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ORIGINAL ARTICLE
Year : 2021  |  Volume : 21  |  Issue : 1  |  Page : 13-18

Cardiometabolic risk and its association with dietary diversity, activity patterns and the nutritional status of workers in tertiary educational institutions in South-Western Nigeria


1 Department of Community Health, Obafemi Awolowo University, Ile-Ife, Osun State, Nigeria
2 Department of Community Medicine, Bowen University Iwo, Iwo, Nigeria

Correspondence Address:
Dr. A A Adeomi
Department of Community Health, Obafemi Awolowo University, Ile-Ife, Osun State
Nigeria
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Source of Support: None, Conflict of Interest: None


DOI: 10.4103/njhs.njhs_6_21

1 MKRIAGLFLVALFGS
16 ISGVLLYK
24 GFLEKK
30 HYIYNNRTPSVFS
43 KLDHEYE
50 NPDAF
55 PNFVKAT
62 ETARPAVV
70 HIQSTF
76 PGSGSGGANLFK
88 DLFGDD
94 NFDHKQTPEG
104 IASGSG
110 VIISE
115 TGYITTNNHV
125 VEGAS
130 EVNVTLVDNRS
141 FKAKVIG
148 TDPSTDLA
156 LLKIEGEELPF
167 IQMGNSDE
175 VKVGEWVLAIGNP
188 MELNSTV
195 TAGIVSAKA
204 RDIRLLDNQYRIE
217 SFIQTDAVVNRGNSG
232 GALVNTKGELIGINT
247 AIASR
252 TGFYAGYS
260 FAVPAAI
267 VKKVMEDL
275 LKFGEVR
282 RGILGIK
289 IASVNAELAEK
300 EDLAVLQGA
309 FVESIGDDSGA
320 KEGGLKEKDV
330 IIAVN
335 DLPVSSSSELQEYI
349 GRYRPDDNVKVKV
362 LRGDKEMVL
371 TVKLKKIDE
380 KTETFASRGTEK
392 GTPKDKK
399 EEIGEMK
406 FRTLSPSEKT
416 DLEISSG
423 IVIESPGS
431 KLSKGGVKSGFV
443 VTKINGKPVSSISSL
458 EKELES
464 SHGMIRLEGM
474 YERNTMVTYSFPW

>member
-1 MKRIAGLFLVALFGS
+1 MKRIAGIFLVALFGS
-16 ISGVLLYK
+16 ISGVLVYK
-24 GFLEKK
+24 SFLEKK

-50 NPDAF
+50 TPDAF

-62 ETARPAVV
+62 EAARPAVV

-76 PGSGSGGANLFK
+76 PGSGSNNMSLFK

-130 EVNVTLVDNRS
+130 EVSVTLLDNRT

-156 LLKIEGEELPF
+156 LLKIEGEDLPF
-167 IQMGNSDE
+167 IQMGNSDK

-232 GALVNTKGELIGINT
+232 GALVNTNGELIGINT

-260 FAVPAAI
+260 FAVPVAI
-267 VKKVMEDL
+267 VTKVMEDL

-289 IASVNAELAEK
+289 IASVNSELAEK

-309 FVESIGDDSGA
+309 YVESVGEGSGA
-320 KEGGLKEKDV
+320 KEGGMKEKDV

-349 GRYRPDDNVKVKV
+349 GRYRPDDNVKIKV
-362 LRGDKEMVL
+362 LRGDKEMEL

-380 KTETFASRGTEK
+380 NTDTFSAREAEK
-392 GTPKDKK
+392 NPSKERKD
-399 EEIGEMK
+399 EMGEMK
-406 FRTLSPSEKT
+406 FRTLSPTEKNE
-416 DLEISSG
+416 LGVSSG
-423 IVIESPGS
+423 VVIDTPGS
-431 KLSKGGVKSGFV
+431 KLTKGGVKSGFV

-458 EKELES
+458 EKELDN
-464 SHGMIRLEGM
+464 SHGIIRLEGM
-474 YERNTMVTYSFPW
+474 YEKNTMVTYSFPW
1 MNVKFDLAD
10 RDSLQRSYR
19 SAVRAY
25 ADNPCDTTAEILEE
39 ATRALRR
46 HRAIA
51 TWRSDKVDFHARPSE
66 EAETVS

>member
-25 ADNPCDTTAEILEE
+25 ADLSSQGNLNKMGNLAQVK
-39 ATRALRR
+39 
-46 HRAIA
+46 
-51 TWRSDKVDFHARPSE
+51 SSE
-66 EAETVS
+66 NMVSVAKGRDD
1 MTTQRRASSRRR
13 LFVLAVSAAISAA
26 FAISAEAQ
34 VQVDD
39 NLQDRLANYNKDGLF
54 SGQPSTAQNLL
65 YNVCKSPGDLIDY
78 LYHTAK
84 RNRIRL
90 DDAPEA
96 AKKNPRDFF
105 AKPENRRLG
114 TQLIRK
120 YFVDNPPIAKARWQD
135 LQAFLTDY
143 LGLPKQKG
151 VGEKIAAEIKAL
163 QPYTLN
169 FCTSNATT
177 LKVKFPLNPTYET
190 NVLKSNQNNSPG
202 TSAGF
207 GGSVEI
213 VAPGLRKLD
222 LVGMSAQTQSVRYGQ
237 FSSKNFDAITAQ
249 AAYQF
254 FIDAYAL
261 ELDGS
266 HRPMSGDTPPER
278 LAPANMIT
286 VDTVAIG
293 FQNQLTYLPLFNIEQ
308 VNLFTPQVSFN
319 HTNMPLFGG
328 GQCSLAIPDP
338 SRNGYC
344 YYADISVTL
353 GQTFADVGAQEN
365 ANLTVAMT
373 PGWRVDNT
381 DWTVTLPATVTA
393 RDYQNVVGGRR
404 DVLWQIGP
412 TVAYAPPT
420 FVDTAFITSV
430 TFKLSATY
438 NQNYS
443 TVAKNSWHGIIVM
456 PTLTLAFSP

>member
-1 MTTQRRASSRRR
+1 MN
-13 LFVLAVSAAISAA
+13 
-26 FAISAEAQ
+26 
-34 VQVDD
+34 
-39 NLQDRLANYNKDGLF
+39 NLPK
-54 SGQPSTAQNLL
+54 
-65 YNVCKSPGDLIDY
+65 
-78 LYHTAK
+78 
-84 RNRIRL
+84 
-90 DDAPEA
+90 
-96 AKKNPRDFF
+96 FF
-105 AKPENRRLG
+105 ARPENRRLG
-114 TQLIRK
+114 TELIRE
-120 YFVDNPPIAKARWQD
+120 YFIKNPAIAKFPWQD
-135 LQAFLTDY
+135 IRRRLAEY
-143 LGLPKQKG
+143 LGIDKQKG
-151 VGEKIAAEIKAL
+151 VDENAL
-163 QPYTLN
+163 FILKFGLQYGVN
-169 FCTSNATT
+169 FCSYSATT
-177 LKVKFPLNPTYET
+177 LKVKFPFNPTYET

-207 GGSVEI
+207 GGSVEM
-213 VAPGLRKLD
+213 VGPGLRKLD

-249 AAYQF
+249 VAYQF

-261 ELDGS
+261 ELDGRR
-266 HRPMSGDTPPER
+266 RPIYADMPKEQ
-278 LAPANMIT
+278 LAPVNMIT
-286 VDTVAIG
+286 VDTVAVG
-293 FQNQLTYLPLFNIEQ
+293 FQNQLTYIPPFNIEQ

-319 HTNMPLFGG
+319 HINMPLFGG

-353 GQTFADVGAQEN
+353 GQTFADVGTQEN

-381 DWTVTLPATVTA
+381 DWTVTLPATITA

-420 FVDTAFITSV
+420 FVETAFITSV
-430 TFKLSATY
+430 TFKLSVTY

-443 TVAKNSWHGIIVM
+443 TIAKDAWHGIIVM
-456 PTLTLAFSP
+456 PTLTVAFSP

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Background: Waist-to-height ratio (WHtR) is increasingly being reported as a simple, but accurate measure of cardiometabolic risk (CMR). Therefore, the objective of this study was to determine the CMR using WHtR, and its association with dietary diversity (DD), activity patterns and the nutritional status of workers in tertiary educational institutions in South-western Nigeria. Materials and Methods: This was a descriptive, cross-sectional study carried out among 400 workers in three randomly selected tertiary educational institutions in Osun State, Nigeria. Only apparently healthy people (18 years and above) were recruited for the study. CMR was assessed using WHtR; DD was assessed using 24-h dietary recall with the 14-food groups, physical activity (PA) patterns using the short form of the International Physical Activity Questionnaire and the nutritional status of the respondents using body mass index (BMI), waist-hip ratio (WHR) and neck circumference. Bivariate and multivariate analyses were used to determine the significant predictors of CMR. The level of significance was set at P < 0.05. Results: The mean age of the respondents was 45.8 ± 10.4 years, with a male: female ratio of 1:1.1. The mean WHtR among the respondents was 0.53 ± 0.08, and 63.5% had high CMR. At the bivariate level, there were statistically significant associations between CMR (WHtR) and DD (P = 0.027), PA patterns (P = 0.030) and the various indicators of nutritional status (P < 0.001). After multivariate analysis, DD and PA were no longer significantly associated with CMR (WHtR), whereas BMI (odd ratio [OR] = 1.481; confidence interval [CI] = 1.342–1.635; P < 0.001), neck circumference (OR = 1.214; CI = 0.078–1.366; P = 0.001) and raised WHR (OR = 1.949; CI = 0.107–3.431; P = 0.021) remained significantly associated with CMR (WHtR). Conclusion: The present study found a high prevalence of CMR using WHtR and also found a significant association with BMI, neck circumference and WHR. There is a need for the early screening for CMR using WHtR, and cardiometabolic health education of workers in tertiary educational institutions in Osun state.


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